A Three Fund Portfolio Keeps Getting Cheaper!

Vanguard, the brokerage company that gave the world its first passive index fund in 1976, has been a low cost leader for over forty years. The firm has been known to have the lowest cost passive index funds, but recent moves by Fidelity and Schwab actually undercut Vanguard’s fees on a few popular funds.

The other day, Vanguard announced it had lowered its fees on those key funds that make up the three fund portfolio, while also lowering its fees on a mere 164 other funds this year.

The move makes Vanguard’s funds equal to or cheaper than Fidelity’s, but not quite as low as Schwab’s on the Total Stock Market, Total International, and Total Bond Funds.

A Three Fund Portfolio Keeps Getting Cheaper!

The Annual Expenses of a Three Fund Portfolio


Let’s take a look at the updated expense ratios and the resulting costs to your portfolio. Note that you will not be charged these fees directly, but the cost of operating the funds will be deducted from your returns periodically. The current cost of the mutual funds in the three fund portfolio are (updated 2/2019):



  • Total Stock Market (SWTSX) 0.030
  • Total International Market (SWISX) 0.060
  • Total Bond Market (SWAGX) 0.040
  • Cost per $1 Million per year (1/3 in each fund): $433


Fidelity (Premium Class):

  • Total Market Index (FSKAX) 0.015
  • Total International Index (FTIHX) 0.060
  • US Bond Index (FKNAX) 0.025
  • Cost per $1 Million per year (1/3 in each fund): $333


Fidelity (ZERO Expense Ratio Funds):

  • ZERO Total Market Index Fund (FZROX) 0.000
  • ZERO International Index Fund (FZILX) 0.000
  • US Bond Index (FXNAX) 0.025
  • Cost per $1 Million per year (1/3 in each fund): $83


Vanguard (Admiral Funds):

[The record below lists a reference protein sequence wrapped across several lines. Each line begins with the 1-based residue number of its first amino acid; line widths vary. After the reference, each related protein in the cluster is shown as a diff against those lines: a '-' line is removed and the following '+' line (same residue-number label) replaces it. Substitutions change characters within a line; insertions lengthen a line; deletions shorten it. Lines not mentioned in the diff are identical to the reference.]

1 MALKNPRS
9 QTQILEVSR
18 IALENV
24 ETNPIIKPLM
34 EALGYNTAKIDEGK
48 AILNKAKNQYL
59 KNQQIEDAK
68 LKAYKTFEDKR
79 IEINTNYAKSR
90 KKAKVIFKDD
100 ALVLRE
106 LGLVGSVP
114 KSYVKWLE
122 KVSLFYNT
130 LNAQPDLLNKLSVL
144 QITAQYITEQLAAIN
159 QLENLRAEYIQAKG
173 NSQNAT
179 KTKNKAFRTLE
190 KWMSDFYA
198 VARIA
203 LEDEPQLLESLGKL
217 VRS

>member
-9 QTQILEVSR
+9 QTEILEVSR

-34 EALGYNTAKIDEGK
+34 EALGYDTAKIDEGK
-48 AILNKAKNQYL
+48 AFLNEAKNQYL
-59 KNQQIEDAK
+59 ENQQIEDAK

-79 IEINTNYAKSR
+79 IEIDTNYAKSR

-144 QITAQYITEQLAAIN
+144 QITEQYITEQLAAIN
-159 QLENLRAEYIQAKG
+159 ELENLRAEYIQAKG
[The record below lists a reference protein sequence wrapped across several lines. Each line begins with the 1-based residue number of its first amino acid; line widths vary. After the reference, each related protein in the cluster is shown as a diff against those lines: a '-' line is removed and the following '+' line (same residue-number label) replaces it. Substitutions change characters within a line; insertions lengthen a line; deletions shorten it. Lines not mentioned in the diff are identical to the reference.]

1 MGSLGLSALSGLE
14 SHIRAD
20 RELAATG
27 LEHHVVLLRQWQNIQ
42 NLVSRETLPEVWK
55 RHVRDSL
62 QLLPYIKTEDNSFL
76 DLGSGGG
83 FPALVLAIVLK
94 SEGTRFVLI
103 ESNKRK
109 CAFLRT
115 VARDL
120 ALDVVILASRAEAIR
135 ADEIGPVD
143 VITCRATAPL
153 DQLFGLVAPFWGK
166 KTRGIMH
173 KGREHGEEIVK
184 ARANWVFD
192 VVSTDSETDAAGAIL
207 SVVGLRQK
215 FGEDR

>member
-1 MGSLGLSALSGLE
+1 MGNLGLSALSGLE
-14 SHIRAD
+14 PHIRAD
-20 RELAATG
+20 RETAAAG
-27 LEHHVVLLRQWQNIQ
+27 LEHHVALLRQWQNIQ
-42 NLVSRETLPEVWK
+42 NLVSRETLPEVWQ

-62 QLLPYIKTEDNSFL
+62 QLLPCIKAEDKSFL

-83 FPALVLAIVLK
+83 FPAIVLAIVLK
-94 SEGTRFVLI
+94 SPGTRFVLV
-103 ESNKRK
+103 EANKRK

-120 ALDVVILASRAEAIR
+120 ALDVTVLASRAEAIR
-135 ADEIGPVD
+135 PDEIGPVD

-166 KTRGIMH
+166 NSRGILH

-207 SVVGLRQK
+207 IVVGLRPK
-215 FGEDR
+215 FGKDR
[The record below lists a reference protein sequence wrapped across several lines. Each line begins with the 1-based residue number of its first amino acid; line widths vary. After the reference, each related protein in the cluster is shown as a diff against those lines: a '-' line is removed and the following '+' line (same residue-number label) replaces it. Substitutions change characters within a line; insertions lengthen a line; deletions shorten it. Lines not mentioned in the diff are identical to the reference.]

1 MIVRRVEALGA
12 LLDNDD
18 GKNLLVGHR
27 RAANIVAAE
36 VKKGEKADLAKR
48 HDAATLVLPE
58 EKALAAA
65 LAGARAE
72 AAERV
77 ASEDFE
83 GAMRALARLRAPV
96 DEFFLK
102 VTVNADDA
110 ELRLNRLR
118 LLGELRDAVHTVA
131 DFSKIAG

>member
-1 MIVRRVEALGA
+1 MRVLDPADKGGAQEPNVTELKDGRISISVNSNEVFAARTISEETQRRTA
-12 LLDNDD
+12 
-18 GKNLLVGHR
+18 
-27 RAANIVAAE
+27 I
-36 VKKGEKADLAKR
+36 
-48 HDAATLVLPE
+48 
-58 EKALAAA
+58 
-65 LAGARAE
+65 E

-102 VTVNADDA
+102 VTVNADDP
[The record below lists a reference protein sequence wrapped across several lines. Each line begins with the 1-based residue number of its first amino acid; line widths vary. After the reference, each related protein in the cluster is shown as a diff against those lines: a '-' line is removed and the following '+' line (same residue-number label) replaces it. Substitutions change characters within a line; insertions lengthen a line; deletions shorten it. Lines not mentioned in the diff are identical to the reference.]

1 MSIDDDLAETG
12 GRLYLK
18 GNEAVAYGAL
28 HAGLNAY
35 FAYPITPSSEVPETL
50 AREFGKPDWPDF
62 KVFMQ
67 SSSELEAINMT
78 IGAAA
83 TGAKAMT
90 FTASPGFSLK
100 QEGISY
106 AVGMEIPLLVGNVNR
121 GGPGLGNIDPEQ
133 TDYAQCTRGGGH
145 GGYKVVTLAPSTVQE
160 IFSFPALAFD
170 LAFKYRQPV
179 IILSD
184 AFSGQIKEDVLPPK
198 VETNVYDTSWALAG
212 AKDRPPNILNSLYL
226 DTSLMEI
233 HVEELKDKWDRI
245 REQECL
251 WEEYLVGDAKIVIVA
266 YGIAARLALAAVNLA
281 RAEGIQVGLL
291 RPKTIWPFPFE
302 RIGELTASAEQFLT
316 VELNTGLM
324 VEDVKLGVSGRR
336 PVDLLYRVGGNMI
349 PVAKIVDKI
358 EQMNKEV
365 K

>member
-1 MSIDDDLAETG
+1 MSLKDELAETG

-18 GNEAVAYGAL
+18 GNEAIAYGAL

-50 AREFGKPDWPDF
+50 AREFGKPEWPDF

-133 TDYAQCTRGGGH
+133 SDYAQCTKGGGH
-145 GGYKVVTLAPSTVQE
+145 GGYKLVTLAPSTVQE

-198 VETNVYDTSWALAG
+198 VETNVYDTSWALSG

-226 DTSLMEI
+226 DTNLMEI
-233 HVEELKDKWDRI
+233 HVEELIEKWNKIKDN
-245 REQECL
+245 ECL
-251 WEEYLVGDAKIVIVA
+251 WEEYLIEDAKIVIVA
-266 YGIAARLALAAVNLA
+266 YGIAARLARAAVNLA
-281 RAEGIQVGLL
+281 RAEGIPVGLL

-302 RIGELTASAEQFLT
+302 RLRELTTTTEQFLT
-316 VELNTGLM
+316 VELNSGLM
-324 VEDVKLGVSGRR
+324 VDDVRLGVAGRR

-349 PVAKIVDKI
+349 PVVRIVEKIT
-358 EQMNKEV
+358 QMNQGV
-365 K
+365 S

• Total Stock Market Fund (VTSAX)  0.04 0
  • Total International Fund (VTIAX) 0.110
  • Total Bond Fund (VBTLX) 0.050
  • Cost per $1 Million per year (1/3 in each fund): $667


Should I Switch to Fidelity or Schwab?


While I am happy to see Vanguard leapfrog Fidelity, both still lag Charles Schwab when it comes to ultra low cost investing. They have seen the money pouring into Vanguard and have made a move to capture some of those dollars. It’s an intelligent tactic.

Critics of Schwab (and Fidelity) have suggested that the recent price wars are an effort to dangle loss leaders out front in order to gain investors who might use their more expensive advisory services or invest in their actively managed funds.

That may very well be true, but business is business and these companies are vying for my business and yours. If that leads to healthy competition and lower fees across the board, I’m all for it.

Personally, I have no plans to make any changes based on the latest round of fee reductions. I’ve been with Vanguard for a number of years and appreciate that their entire family of funds has low (and decreasing) expense ratios. I’m not inclined to switch my loyalty to save a few hundred dollars a year.

The difference between an expense ratio of 0.04 and 0.03 is not enough to move the needle for people like you and me. It’s $100 per $1 Million per year. If you have enough money for that difference to measure in the thousands of dollars, you’re probably not terribly concerned about a couple thousand dollars. Your yacht burns that much in gasoline in a matter of hours.

Now, the difference between 0.3 (the expense ratio of T. Rowe Price’s Total Stock Market Fund) and 0.03 is a different story ($2,700 per $1 Million per year) and I do not regret having deserted them for Vanguard. Making the transition away from T. Rowe was a bit of a T-Pain, but it was totally worth it.